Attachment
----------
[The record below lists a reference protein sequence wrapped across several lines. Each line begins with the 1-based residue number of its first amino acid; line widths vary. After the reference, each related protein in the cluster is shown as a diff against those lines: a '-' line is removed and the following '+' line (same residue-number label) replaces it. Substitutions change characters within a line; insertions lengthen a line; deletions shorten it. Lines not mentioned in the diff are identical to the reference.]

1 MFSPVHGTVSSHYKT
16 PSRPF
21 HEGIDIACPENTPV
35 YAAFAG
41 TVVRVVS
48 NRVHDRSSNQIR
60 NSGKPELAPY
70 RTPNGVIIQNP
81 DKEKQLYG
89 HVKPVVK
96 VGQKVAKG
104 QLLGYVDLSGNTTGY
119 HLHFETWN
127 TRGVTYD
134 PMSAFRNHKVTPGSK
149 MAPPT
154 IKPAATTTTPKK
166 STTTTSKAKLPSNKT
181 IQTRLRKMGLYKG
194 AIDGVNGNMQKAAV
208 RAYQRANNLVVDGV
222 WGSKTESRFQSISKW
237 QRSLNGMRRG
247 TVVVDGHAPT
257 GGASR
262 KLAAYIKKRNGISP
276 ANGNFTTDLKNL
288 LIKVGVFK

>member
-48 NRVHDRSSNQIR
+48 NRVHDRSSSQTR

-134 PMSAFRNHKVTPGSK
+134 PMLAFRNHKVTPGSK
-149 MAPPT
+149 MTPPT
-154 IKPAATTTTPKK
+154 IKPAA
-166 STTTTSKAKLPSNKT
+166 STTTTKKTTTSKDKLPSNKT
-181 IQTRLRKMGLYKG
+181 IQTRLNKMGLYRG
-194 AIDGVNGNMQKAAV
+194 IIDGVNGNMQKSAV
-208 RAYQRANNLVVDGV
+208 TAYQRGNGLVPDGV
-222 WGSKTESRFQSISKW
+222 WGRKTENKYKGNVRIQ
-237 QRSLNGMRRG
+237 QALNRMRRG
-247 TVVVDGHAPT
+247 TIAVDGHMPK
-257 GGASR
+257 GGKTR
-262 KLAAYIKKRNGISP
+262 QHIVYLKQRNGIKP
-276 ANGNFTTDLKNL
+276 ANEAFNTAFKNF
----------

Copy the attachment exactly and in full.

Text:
[The record below lists a reference protein sequence wrapped across several lines. Each line begins with the 1-based residue number of its first amino acid; line widths vary. After the reference, each related protein in the cluster is shown as a diff against those lines: a '-' line is removed and the following '+' line (same residue-number label) replaces it. Substitutions change characters within a line; insertions lengthen a line; deletions shorten it. Lines not mentioned in the diff are identical to the reference.]

1 MFSPVHGTVSSHYKT
16 PSRPF
21 HEGIDIACPENTPV
35 YAAFAG
41 TVVRVVS
48 NRVHDRSSNQIR
60 NSGKPELAPY
70 RTPNGVIIQNP
81 DKEKQLYG
89 HVKPVVK
96 VGQKVAKG
104 QLLGYVDLSGNTTGY
119 HLHFETWN
127 TRGVTYD
134 PMSAFRNHKVTPGSK
149 MAPPT
154 IKPAATTTTPKK
166 STTTTSKAKLPSNKT
181 IQTRLRKMGLYKG
194 AIDGVNGNMQKAAV
208 RAYQRANNLVVDGV
222 WGSKTESRFQSISKW
237 QRSLNGMRRG
247 TVVVDGHAPT
257 GGASR
262 KLAAYIKKRNGISP
276 ANGNFTTDLKNL
288 LIKVGVFK

>member
-48 NRVHDRSSNQIR
+48 NRVHDRSSSQTR

-134 PMSAFRNHKVTPGSK
+134 PMLAFRNHKVTPGSK
-149 MAPPT
+149 MTPPT
-154 IKPAATTTTPKK
+154 IKPAA
-166 STTTTSKAKLPSNKT
+166 STTTTKKTTTSKDKLPSNKT
-181 IQTRLRKMGLYKG
+181 IQTRLNKMGLYRG
-194 AIDGVNGNMQKAAV
+194 IIDGVNGNMQKSAV
-208 RAYQRANNLVVDGV
+208 TAYQRGNGLVPDGV
-222 WGSKTESRFQSISKW
+222 WGRKTENKYKGNVRIQ
-237 QRSLNGMRRG
+237 QALNRMRRG
-247 TVVVDGHAPT
+247 TIAVDGHMPK
-257 GGASR
+257 GGKTR
-262 KLAAYIKKRNGISP
+262 QHIVYLKQRNGIKP
-276 ANGNFTTDLKNL
+276 ANEAFNTAFKNF